We know that the media shapes how millions of people understand the world that surrounds them and understand the nature of social relations. In recent years, women’s rights advocates have worked increasingly to insert a human rights agenda into the images and narratives that we see in the newspapers, on the radio, on TV, and more. But for some organizations, these efforts have taken on a new and exciting form.
One recent AWID event showcased a few examples of this sort of innovation. Take Breakthrough, for instance. An organization based in both the US and India, they have been at the cutting edge of using pop culture to change the way a society thinks about women’s rights. In 2001, they produced a music video that became wildly popular in India and that promoted a message of women’s empowerment. More recently, their video game ICED portrayed the experiences of undocumented immigrants in the US and allowed users to virtually experience their day-to-day lives.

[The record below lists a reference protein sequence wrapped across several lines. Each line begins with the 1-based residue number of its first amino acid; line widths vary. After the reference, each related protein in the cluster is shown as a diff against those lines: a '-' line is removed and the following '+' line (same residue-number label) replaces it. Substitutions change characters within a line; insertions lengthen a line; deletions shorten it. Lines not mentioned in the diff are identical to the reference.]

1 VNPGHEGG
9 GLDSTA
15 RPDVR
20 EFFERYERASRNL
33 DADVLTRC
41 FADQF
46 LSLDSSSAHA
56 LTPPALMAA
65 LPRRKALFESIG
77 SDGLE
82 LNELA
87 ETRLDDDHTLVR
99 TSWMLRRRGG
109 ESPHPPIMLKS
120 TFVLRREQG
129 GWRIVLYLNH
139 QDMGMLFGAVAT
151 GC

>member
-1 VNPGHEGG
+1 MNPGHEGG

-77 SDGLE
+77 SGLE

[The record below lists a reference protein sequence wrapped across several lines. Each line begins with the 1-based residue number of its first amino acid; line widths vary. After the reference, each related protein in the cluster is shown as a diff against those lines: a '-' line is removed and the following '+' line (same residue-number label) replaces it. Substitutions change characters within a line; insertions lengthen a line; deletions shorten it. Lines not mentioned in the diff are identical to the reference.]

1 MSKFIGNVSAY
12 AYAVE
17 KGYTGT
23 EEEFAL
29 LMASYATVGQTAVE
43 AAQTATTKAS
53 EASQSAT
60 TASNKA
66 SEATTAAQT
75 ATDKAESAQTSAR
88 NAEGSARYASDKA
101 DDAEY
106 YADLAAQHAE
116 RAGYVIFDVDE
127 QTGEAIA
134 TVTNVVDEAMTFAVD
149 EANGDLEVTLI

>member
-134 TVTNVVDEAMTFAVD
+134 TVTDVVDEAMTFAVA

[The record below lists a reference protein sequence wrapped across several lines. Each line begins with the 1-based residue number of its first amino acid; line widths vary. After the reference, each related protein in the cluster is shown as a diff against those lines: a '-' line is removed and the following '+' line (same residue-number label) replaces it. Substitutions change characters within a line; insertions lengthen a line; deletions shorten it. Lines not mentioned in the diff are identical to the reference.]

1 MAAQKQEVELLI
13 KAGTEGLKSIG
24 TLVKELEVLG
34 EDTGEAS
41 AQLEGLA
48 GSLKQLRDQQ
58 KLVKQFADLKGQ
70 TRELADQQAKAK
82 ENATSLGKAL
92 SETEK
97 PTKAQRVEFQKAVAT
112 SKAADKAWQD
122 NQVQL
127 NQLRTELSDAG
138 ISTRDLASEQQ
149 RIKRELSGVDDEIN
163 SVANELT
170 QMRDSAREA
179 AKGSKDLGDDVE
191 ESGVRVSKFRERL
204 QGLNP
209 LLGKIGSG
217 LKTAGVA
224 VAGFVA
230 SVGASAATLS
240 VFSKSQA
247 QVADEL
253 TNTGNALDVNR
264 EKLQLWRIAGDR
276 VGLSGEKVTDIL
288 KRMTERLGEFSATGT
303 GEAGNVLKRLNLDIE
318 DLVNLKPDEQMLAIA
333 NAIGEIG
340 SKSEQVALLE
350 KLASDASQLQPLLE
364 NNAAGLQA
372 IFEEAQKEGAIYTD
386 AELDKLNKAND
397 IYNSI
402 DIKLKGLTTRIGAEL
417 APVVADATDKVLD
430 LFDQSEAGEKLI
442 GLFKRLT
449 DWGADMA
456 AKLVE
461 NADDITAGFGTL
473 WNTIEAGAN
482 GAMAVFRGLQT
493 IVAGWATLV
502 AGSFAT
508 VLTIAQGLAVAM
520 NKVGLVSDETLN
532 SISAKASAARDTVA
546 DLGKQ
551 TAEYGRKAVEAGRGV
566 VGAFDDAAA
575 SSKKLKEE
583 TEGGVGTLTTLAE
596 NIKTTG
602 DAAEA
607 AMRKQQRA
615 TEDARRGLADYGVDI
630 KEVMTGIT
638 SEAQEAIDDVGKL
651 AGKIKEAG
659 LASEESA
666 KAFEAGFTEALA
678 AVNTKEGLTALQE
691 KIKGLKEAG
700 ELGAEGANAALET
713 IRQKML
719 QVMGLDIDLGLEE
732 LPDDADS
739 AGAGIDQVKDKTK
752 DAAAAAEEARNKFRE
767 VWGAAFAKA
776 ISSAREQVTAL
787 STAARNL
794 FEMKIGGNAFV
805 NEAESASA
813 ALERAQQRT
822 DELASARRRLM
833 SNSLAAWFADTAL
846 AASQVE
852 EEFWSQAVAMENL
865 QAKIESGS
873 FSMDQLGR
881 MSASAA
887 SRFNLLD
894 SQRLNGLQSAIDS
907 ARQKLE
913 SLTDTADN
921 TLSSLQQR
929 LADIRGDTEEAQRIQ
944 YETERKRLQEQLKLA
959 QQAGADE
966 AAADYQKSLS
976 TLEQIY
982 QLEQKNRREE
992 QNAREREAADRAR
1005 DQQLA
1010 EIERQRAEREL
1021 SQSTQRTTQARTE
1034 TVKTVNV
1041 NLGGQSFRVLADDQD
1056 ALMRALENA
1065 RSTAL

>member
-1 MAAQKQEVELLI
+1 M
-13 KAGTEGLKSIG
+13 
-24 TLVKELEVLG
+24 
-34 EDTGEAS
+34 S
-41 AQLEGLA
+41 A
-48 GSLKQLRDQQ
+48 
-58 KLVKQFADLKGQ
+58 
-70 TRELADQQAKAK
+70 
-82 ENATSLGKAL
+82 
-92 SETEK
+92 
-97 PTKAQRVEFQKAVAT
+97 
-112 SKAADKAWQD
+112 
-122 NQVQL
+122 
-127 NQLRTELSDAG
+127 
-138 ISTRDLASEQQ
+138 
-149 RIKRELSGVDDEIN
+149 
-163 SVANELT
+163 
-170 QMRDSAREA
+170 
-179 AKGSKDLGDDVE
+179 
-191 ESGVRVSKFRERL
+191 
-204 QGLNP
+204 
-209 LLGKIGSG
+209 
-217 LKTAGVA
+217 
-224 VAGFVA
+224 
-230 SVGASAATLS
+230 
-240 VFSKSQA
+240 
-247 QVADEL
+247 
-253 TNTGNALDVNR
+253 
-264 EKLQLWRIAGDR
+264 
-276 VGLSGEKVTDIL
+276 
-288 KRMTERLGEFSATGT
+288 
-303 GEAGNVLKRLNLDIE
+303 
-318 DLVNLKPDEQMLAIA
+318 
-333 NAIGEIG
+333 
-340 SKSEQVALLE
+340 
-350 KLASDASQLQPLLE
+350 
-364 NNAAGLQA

In Nicaragua, the soap opera Sexto Sentido, a project of the organization Puntos de Encuentro has captured the attention of a huge national audience. The program has taken the risk of portraying a range of socially taboo issues—like abortion, transgender identity, and sexual abuse—in a country where the hierarchy of the Catholic Church and other conservative forces hold significant sway.
These projects infiltrate spaces where human rights may be unfamiliar and transmit their message to new audiences. These kinds of media interventions change the way that millions of people think about and talk about issues related to women’s human rights.